it might be a basement kitchen, or even bathroom, but it's a service room. At the front of the stage, displaced to the left, is a sink. It is a period sink, porcelain, deep, with two faucets; it rests on a spindly metal frame. The important thing to note about the sink, however, is that the back of it (which faces the audience) is unfinished; the edges are rough, and we can see the plumbing passing through it to the faucets. By this simple and subtle touch, the entire swath of air between the audience and the actors is transformed from open space into a definite wall - albeit one which is invisible to us. You can see the mirror half of the room which isn't there, just because the sink is so obviously mounted to this nonexistent barrier - the roughness of its back shows that.

And with that simple shortcut, a huge open space is transformed into a tiled basement.

Not just any tiled basement, though. There are all manner of cues, from the size and style of the tiles to the radiator, that evoke all the movies we've seen of World War II Britain or even buildings in the Eastern Bloc from the 1950s to 1960s. The fact that we know that Macbeth is set in Scotland pulls up the file of associations with the U.K. and wartime, however.

The opening of the show is violent, loud, and begins with warfare - and warfare involving artillery, with no doubt. The television lights to show us uniformed figures dodging through ruins - and Macbeth and Banquo come through the elevator entrance onto stage, wearing BDUs, carrying heavy packs, and with slung AK-47s.

What?

Yep. Definitely AK-47s.

Oh-kay then.

Over the rest of the show, this space will become a kitchen, a torture chamber, a villa, a piano bar, a morgue, a hospital, a formal dining room, and even a train - all without making any change to the space itself other than the presence and dressing of two wheeled tables, themselves transformed from dining surface to kitchen counter to gurney. Brilliant.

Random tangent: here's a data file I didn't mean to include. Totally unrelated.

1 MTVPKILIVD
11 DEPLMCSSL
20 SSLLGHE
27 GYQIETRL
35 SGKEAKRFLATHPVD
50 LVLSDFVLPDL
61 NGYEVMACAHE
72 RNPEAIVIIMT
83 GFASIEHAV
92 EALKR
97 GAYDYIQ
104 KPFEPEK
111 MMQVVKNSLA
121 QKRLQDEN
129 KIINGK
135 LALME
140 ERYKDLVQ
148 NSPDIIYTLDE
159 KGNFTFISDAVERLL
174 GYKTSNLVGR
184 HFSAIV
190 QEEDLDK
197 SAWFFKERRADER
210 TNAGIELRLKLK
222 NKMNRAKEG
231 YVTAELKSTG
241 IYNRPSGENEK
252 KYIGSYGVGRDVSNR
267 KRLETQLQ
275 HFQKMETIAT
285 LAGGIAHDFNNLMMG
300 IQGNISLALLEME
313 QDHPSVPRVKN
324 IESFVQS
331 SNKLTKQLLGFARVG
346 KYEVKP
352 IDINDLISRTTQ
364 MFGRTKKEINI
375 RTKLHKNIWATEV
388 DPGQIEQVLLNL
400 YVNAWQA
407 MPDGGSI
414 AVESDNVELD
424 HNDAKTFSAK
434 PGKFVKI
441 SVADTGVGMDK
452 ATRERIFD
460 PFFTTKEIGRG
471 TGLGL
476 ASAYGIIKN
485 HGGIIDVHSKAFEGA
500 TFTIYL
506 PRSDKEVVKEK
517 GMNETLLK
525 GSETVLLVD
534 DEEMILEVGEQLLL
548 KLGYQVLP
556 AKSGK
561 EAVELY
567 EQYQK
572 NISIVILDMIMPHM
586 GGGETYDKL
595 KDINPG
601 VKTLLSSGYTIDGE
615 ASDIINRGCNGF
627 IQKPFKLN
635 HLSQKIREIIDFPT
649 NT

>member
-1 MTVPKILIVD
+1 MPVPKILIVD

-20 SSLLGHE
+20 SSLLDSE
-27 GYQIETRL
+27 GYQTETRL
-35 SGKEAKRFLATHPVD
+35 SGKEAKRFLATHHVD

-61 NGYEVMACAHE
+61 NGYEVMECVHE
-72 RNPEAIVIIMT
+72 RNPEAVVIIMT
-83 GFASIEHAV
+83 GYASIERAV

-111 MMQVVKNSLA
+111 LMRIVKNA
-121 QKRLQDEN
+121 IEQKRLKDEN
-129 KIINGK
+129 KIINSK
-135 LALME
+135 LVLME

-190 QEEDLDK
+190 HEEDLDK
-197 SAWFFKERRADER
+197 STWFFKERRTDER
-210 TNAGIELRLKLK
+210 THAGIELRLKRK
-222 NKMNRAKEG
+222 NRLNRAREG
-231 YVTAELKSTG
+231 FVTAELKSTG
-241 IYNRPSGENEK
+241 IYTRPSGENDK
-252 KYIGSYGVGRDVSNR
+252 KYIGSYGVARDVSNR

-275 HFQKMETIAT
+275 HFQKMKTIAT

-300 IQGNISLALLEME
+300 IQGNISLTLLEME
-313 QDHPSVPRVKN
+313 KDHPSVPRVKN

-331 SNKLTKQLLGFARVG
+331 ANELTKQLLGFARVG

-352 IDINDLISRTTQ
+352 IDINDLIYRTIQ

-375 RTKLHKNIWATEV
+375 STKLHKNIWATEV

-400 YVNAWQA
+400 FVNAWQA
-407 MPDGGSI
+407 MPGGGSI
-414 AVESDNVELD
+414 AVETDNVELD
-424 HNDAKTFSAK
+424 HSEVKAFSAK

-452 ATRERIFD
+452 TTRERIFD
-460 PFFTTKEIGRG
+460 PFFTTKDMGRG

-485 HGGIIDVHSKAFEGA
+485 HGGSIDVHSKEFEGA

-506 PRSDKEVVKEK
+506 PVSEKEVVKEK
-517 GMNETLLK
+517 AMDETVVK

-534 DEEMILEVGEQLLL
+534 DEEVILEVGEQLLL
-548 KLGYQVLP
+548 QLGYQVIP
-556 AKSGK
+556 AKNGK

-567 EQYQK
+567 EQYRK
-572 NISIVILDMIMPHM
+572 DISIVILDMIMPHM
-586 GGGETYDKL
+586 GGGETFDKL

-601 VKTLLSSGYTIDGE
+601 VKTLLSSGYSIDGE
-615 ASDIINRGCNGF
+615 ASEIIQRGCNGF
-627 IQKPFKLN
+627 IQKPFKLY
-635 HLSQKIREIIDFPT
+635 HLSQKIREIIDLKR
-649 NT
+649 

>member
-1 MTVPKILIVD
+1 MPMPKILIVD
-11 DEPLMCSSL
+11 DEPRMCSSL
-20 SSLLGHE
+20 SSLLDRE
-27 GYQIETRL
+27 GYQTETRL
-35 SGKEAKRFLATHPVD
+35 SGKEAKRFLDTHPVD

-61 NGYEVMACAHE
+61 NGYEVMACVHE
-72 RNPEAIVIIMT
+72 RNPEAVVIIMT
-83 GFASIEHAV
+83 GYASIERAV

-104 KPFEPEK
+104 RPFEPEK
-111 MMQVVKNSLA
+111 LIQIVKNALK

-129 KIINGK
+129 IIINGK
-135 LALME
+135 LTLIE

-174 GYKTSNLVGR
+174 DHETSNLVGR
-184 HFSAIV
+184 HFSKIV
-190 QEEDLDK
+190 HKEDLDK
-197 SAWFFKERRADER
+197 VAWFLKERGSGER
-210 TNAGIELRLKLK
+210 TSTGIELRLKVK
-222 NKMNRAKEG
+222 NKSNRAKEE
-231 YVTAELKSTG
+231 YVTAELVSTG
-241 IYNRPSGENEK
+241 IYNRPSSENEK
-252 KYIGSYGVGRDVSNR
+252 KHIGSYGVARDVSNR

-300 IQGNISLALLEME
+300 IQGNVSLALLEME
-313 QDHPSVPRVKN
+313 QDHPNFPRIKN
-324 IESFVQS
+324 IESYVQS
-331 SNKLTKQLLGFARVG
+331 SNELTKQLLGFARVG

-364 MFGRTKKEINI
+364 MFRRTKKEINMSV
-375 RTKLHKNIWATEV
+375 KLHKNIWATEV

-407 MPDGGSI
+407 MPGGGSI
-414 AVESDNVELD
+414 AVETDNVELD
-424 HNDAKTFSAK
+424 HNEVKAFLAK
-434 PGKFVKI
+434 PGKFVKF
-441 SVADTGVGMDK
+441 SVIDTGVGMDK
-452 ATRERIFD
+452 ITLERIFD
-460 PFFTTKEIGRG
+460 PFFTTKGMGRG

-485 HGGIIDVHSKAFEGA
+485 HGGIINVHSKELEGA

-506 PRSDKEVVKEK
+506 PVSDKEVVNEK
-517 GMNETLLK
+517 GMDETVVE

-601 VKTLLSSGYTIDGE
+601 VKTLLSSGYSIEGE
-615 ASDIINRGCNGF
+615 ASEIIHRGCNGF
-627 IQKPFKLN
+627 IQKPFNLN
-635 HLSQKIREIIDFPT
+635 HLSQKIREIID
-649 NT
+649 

The Cast and Acting

The first person onto the stage is perhaps the most well-known; Macbeth, in this production, is played by Patrick Stewart, with all his considerable skill. I have to say, though, that my two favorite moments of the show were both made so by acting, not tech - and neither involves Mr. Stewart. The assassination of Banquo is done on a train - and the train is created by the cast sitting in lines, at an angle opposite that which the tables are always placed (to emphasize the difference) and all in unison swaying as lights and sound are used to bring the train to life. It's a simple scene, but it's done amazingly well. The second, and one of the best single pieces of a performance, is when Ross arrives in England to meet Macduff and Malcolm - there to tell Macduff that his family has been murdered by Macbeth. The few minutes of this scene were absolutely exquisitely done. Michael Feast (Macduff) shone.

I'm not a huge theater fan, but I loves me some Shakespeare. Always have. I have an informal gradient in my head for judging what 'level' of Shakespeare I'm watching, and it goes like this.

At the lowest end of the spectrum, there's the 'reading' Shakespeare, where no matter what tech magic or staging and blocking wizardry, the show feels like two or more people reciting their lines in predetermined order, around a table. If there is any emotional content, it is individual; there is no emotional interaction.